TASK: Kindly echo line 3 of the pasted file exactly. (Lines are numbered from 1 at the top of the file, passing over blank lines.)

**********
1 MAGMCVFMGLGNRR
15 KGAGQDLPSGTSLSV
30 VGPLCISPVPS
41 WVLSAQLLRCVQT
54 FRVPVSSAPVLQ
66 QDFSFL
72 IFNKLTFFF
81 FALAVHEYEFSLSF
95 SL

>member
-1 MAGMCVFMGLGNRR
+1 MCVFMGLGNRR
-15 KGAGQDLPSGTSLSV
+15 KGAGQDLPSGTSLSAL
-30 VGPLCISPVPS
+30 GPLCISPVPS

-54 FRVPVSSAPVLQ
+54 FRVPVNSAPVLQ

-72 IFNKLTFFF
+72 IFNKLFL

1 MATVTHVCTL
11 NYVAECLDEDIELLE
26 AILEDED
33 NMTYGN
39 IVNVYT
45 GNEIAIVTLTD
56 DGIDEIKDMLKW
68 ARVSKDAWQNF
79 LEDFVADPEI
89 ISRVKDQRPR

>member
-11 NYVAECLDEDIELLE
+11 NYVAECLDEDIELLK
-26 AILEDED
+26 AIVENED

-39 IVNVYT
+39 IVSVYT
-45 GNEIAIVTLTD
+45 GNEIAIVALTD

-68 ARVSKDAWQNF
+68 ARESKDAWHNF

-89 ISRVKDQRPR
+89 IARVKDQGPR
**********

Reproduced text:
30 VGPLCISPVPS